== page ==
The defensive lines for both teams have been rather impressive this year. While the Packers unit has been a little better against the run, the Browns unit has been quite a bit better at creating pressure on the quarterback. That's what ultimately gives the Browns the edge here.
Not only does Cleveland have more depth and potential at this unit, but right now it also has more talent. If Clay Matthews and Nick Perry were playing (more on that later), this might be a little closer. However, the advantage goes to the Browns in a big way here.
There is little doubt that Cleveland has the single best player in the secondary in cornerback Joe Haden. However, the Packers have just a little more depth at both cornerback and safety to gain just a slight advantage.
Advantage: Green Bay
The good news for the Packers is that cornerback Micah Hyde provided some explosion as a return man last week. However, with Travis Benjamin returning punts for the Browns, Cleveland is better in the return game. While the Packers have a better kicker and punter, Benjamin's ability to make big plays puts the Browns ahead a little.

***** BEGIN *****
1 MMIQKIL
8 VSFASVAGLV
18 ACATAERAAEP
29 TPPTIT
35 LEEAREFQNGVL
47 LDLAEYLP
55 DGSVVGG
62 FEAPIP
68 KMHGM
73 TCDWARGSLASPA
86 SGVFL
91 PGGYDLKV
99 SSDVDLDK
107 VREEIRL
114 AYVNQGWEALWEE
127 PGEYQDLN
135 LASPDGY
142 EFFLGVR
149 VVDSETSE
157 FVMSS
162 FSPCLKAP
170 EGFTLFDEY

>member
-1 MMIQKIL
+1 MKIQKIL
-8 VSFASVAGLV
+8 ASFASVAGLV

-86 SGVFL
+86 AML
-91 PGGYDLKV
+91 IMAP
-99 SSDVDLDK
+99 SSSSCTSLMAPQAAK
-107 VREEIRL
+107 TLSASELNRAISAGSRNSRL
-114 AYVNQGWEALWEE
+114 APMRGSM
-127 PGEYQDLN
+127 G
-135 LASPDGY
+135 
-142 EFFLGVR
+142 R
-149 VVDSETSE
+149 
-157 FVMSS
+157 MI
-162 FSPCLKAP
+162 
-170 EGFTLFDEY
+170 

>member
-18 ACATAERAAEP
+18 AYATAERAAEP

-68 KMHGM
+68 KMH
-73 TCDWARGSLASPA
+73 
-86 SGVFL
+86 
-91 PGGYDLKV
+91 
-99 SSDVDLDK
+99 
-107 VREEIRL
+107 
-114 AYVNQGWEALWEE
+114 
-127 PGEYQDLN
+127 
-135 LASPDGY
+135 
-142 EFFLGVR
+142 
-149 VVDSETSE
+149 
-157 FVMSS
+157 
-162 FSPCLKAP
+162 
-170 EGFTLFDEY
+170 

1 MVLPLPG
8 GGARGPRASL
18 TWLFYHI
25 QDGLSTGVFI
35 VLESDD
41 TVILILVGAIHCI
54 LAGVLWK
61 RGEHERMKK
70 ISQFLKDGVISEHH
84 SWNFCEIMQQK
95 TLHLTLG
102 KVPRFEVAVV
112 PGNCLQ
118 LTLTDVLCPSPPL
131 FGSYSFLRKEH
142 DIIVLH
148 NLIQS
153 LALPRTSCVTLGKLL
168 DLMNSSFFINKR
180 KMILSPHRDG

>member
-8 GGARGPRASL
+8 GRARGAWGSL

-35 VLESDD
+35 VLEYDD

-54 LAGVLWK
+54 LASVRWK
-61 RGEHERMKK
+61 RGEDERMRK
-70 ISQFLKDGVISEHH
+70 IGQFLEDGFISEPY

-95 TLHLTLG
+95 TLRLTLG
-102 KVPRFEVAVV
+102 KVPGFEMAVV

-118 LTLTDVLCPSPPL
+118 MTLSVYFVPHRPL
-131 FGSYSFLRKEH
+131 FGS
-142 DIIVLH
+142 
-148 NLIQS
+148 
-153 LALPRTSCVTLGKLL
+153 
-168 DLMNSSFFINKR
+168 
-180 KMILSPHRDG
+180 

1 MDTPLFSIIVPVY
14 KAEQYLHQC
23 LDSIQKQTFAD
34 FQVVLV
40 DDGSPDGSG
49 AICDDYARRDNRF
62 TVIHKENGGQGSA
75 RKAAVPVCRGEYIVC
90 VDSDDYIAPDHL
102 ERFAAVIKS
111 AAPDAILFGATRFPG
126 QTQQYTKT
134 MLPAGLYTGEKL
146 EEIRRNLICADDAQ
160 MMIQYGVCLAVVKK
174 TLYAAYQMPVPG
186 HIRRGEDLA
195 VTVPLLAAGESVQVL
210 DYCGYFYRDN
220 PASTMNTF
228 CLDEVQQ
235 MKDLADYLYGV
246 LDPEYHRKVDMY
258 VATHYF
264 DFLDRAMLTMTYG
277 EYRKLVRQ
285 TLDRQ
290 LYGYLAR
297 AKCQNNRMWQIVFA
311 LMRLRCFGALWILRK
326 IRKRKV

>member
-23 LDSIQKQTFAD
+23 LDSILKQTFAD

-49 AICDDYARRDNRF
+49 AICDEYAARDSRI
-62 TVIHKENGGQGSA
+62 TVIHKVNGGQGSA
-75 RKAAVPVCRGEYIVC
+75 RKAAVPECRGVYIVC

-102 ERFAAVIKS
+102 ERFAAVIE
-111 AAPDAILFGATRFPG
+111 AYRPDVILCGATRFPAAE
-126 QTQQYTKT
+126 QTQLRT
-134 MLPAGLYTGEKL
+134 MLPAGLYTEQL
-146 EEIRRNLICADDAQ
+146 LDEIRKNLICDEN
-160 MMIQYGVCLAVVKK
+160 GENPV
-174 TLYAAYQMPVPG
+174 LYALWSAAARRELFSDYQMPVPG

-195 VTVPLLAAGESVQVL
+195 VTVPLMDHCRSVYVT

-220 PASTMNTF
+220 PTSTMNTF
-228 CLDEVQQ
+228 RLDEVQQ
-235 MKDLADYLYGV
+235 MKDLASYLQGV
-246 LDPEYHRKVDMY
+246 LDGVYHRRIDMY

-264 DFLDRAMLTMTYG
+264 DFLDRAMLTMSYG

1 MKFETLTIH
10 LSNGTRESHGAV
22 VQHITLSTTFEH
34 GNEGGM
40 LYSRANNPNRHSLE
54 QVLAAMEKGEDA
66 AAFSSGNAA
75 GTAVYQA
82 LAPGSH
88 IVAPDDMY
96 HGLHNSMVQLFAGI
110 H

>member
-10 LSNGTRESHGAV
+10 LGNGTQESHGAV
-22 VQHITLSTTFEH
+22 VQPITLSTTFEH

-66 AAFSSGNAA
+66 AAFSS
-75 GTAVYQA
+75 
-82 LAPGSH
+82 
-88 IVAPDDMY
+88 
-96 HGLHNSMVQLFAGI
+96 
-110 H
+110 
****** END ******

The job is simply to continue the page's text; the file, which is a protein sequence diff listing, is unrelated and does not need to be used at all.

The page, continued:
Packers Offense vs. Browns Defense
The key for the Packers offense is going to be finding enough playmakers to put points on the board.
That means players like Jordy Nelson, Jarrett Boykin, Jermichael Finley and Eddie Lacy are all going to have to have big games. Considering the fact that the Browns don't possess an elite pass rush or incredible ability in pass coverage, the Packers should be able to move the ball through the air on a consistent basis.
The Packers might need their pass game more than ever this week due to the fact that the Browns possess an above-average run defense. While Lacy has been great for the Packers in the past two weeks (99 yards and 120 yards respectively), he could struggle to get things going this game.